House Oversight Committee demands release of $6B USPS vehicle contract

The House Oversight and Reform Committee is demanding that the U.S. Postal Service release a contract with a private company for a new delivery vehicle fleet that is reportedly worth up to $6 billion.

Committee Chairwoman Carolyn MaloneyCarolyn MaloneyGOP downplays Jan. 6 violence: Like a 'normal tourist visit' GOP's Gosar defends Jan. 6 rioter, says she was 'executed' HuffPost reporter: DCCC will help Dems fend off progressive challengers to 'keep them happy' MORE (D-N.Y.) sent a letter to Postmaster General Louis DeJoyLouis DeJoyGaetz, House Republicans introduce bill to defund Postal Service covert operations program The Hill's Morning Report - Biden to country: 'Turning peril into possibility' Senate panel advances Biden's Postal Service nominees MORE on Friday voicing several concerns about potential interference and asking for documents relating to a contract with Oshkosh Defense.

The Postal Service is contracted to purchase up to 165,000 new fuel-efficient or electric postal vehicles.


The Postal Service in late February announced the deal with the Wisconsin-based company, under which it paid a $482 million initial investment. The Postal Service said in a statement that the contract was the first part of a multibillion-dollar, 10-year effort to replace its delivery fleet.

According to Maloney, the contract was a "surprise announcement" and marked the end of a "highly secretive" selection process that lasted six years. 

In her letter, Maloney voiced concerns that the vehicles would not be fuel efficient. The New York lawmaker noted that part of President BidenJoe BidenVirginia GOP gubernatorial nominee acknowledges Biden was 'legitimately' elected BuzzFeed News finds Biden's private Venmo account Kid reporter who interviewed Obama dies at 23 MORE's plan to combat climate change is to transition to a fully electric fleet.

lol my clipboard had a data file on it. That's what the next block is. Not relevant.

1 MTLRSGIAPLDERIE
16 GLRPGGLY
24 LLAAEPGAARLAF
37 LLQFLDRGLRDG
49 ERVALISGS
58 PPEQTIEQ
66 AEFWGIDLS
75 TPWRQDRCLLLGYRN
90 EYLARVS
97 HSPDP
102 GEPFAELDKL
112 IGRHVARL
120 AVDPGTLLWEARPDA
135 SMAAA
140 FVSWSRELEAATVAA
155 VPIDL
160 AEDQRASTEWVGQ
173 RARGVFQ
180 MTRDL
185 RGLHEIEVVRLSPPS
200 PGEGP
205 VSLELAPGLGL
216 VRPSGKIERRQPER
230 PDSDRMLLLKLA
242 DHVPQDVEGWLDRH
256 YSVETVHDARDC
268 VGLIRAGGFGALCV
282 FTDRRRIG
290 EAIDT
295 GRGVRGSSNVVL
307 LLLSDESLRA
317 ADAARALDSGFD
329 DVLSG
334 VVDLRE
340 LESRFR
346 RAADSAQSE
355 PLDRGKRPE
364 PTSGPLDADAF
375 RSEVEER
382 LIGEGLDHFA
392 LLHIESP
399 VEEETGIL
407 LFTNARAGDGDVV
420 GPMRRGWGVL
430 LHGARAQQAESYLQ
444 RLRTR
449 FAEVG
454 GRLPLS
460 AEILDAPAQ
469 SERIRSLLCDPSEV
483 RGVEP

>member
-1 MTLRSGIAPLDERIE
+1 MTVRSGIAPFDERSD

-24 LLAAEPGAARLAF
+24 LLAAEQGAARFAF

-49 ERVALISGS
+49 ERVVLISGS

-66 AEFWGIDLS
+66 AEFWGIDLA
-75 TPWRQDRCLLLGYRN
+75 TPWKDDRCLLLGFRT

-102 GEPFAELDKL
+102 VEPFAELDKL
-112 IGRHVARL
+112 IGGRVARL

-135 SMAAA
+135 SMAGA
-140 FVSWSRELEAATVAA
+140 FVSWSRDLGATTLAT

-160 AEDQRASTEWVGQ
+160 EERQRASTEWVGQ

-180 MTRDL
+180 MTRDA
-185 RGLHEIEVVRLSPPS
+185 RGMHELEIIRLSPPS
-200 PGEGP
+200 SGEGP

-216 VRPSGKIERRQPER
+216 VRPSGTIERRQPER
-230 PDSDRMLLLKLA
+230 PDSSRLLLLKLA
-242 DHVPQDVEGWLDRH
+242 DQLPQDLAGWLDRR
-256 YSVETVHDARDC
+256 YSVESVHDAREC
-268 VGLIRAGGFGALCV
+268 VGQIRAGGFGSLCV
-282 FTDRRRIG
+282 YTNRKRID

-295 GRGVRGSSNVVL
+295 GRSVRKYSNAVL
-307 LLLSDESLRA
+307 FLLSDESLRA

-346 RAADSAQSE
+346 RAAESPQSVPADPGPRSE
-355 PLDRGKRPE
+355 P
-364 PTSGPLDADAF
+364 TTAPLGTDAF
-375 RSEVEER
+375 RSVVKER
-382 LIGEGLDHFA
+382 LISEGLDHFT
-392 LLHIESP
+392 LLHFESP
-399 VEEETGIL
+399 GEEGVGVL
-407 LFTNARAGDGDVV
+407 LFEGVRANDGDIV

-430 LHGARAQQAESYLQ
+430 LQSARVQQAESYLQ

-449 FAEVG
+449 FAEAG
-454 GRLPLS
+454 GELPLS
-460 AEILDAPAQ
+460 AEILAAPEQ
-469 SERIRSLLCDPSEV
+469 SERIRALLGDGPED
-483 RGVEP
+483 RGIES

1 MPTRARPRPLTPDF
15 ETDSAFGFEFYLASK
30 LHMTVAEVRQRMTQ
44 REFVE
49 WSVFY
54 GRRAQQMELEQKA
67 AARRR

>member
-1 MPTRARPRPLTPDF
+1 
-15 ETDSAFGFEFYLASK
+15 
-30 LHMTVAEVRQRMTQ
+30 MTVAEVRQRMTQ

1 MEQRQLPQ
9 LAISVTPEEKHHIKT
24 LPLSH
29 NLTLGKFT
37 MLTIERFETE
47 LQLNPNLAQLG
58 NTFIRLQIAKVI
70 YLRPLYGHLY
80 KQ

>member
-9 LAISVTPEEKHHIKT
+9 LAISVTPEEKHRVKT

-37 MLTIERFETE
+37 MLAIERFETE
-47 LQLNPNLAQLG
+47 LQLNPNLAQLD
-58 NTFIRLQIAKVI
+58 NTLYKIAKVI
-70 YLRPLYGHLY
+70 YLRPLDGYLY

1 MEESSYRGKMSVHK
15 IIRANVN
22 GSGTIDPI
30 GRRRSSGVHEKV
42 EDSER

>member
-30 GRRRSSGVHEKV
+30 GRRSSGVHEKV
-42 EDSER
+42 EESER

Maloney wrote that Oshkosh submitted a prototype with a gasoline engine despite prototypes from competitors incorporating electric powertrains. The initial announcement claimed that Oshkosh's vehicles would be fuel efficient or contain electric powertrains.

However, Maloney noted that DeJoy told the committee in a hearing last month that only 10 percent of the initial order for the fleet would be electric.

Maloney voiced additional concerns about the contract, pointing to a report from Bloomberg News that alleges an unknown party purchased $54.2 million worth of stock in Oshkosh the night before the deal was announced.


Maloney demanded documents by March 26.

“These reports raise concerns about the Postal Service’s selection process and contract award for the Next Generation Delivery Vehicle program,” Maloney wrote. “A thorough review is warranted to ensure the award process is free from undue influence and potential interference.”

The news comes amid support from Maloney for a bill from Rep. Jared HuffmanJared William HuffmanLawmakers react to guilty verdict in Chauvin murder trial: 'Our work is far from done' Race debate grips Congress Democrats ask Biden to reverse employee policy on past marijuana use MORE (D-Calif.) to allocate $6 billion to the Postal Service and require that at least 75 percent of its new fleet be electric or zero emissions vehicles. 

In a letter to Maloney and other congressional leaders shared with The Hill, DeJoy said that the Postal Service could commit to having a majority of its delivery fleet be electric in 10 years. He said that the agency would need $8 billion to electrify its vehicles to the "maximum extent possible."

The Hill has reached out Oshkosh for comment.

Updated 9:42 p.m.